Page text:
Outcomes Worse for STEMI Patients Without Obvious Risk Factors
More research is needed to better understand these so-called SMuRF-less patients, who lack modifiable targets for therapy.
STEMI commonly occurs in the absence of four common CV risk factors—hypertension, diabetes, hypercholesterolemia, and current smoking—and when it does, outcomes can be worse than those seen in the larger STEMI population, data from the SWEDEHEART registry indicate.
All-cause mortality at 30 days was significantly higher in patients without one of these standard modifiable CV risk factors (11.3% vs 7.9%; HR 1.47; 95% CI 1.37-1.57), dubbed SMuRFs by Gemma Figtree, DPhil (Royal North Shore Hospital, Sydney, Australia), and colleagues.
The disparity was exacerbated in women—SMuRF-less women had the highest rate of 30-day mortality (17.6%), followed by women with traditional risk factors (11.1%). Mortality risks were lower in men, with a smaller difference between those who didn’t versus did have SMuRFs (9.3% vs 6.1%).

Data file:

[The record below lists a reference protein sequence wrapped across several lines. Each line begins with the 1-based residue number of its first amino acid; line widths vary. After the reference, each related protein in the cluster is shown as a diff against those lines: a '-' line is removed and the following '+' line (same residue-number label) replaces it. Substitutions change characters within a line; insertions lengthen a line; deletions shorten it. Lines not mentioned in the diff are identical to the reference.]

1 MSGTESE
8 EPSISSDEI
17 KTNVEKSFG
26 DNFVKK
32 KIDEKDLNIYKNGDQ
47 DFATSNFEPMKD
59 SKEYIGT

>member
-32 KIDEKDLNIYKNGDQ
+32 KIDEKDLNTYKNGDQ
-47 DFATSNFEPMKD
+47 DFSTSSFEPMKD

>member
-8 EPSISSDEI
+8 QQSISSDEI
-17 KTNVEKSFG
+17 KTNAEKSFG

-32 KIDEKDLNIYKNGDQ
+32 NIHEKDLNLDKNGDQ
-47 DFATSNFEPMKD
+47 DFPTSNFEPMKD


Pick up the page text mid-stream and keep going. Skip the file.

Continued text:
The poorer outcomes in SMuRF-less patients were seen over the longer term as well, and they were only partially explained by less use of established therapies for secondary prevention in that group.
The investigators outline the results in a paper published online March 9, 2021, ahead of print in the Lancet.
Figtree told TCTMD that her team hopes to raise awareness about this subset of STEMI patients so researchers can get a better grasp on the underlying biological processes at play and explore the impact of standard post-MI therapies in this group.
“For the moment, definitely all patients who’ve suffered an acute coronary syndrome we know benefit from the standard regimen of secondary-prevention agents, and our study certainly highlights the fact that the lower rates of getting these seems to be contributing to the heightened susceptibility for death,” she said. This group is “being underserved at the moment in terms of appropriate secondary prevention as far as we know,” Figtree said, adding that “just because you appear to be at low risk for getting coronary artery disease doesn’t mean that you’re actually low risk [after having an MI]. In fact, it means that you’re at high risk post heart attack.”